Is Bitcoin a Disease? A Closer Look at Barclay’s Controversial Pricing Model

Apr 12, 2018, 7:10AM
2 min, 56 sec READ

A Barclays report compares Bitcoin’s spread to an infectious disease to argue that prices peaked in December 2017. But, despite the compelling analysis, the metaphor doesn’t hold.

It's no secret, Bitcoin is in a bear market. But according to some analysts at Barclays Plc, prices may never recover to their old peak. The researchers have created a controversial pricing model that compares Bitcoin's price action to the spread of an infectious disease.

They believe the epidemic is over.

The analysis takes cues from the natural world to make a very compelling argument, but it also makes several assumptions that may not play out. Nevertheless, at the end of the day, it doesn't really matter if Bitcoin has peaked or not. The technology is promising, and savvy investors will always be able to profit from volatility, regardless of the overall trend in the market.

Comparing Bitcoin to a Disease

The Barclays model compares Bitcoin to a disease, dividing potential investors into three categories: Infected, susceptible and immune. Bitcoin's exponential growth is likened to the virulent spread of something like the flu - infected people pass the craze to susceptible people who also became infected before passing it to others. Eventually, according to the model, everything plateaus, and the population runs out of potential hosts.

All that is left are those who are immune, and eventually, previously infected investors start to recover (by selling their Bitcoin) and the price begins to decline.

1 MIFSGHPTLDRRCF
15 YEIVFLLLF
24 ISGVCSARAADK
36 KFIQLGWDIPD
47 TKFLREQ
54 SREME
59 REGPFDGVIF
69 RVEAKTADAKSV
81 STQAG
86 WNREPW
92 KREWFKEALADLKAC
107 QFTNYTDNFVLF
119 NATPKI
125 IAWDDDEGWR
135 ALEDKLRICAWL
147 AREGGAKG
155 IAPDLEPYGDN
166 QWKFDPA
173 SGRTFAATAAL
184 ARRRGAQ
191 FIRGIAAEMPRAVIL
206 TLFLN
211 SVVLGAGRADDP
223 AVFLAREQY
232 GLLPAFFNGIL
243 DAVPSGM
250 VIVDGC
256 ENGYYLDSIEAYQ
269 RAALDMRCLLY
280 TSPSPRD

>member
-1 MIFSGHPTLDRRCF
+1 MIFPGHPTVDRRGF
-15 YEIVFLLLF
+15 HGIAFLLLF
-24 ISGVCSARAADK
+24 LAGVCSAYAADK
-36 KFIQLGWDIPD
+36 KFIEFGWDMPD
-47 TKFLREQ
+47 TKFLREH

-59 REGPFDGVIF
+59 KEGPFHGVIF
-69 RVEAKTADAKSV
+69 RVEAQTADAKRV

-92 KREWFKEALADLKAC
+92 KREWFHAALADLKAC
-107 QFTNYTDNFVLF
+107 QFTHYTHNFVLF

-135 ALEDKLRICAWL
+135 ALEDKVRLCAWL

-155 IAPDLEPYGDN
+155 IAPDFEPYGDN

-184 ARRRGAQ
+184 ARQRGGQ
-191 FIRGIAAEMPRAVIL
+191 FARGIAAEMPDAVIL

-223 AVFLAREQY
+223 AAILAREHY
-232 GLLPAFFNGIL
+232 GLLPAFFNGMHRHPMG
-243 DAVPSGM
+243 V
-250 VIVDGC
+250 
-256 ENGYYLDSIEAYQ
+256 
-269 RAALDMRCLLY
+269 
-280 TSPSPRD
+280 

The report goes on to explain:

“As more of the population become asset holders, the share of the population available to become new buyers -- the potential ‘host’ population -- falls, while the share of the population that are potential sellers (‘recoveries’) increases. Eventually, this leads to a plateauing of prices, and progressively, as random shocks to the larger supply population push up the ratio of sellers to buyers, prices begin to fall. That induces speculative selling pressure as price declines are projected forward exponentially.”

Basically, this report argues that Bitcoin prices peaked at their all-time high in December 2017. This peak can be likened to the immunity threshold for an infectious disease – “the point at which a sufficient portion of the population becomes immune such that there are no more secondary infections”.
However, the analysts don’t explain Bitcoin’s past collapses in 2011 and 2013, (and subsequent recoveries), which leaves room to poke holes in their otherwise strong argument.

What does all This Mean in Real Life?

Barclay's report makes a very strong case that Bitcoin prices will never return to their peaks based on speculative factors like word of mouth and hype alone. However, the report doesn't touch on fundamental drivers of demand like online commerce. Bitcoin is still a very effective way to buy and sell goods online; it provides more anonymity, speed, and flexibility than traditional fiat currencies, and that means there will always be a growing fundamental demand for the cryptocurrency, even if speculative demand wanes.

Going back to the infectious disease analogy, it can also be argued that Bitcoin hasn't reached its entire susceptible investment population.

New markets of potential hosts can be opened up, just like after the previous crashes. For example, cryptocurrency platforms like Robinhood can bring Bitcoin investing to millions of new targets who were unwilling to trade cryptocurrency on traditional exchanges. On top of this, the possibility of an SEC-approved Bitcoin ETF - or some other publicly listed security - could potentially expose millions of new hosts to the virulent Bitcoin bug.

Disclaimer: information contained herein is provided without considering your personal circumstances, therefore should not be construed as financial advice, investment recommendation or an offer of, or solicitation for, any transactions in cryptocurrencies.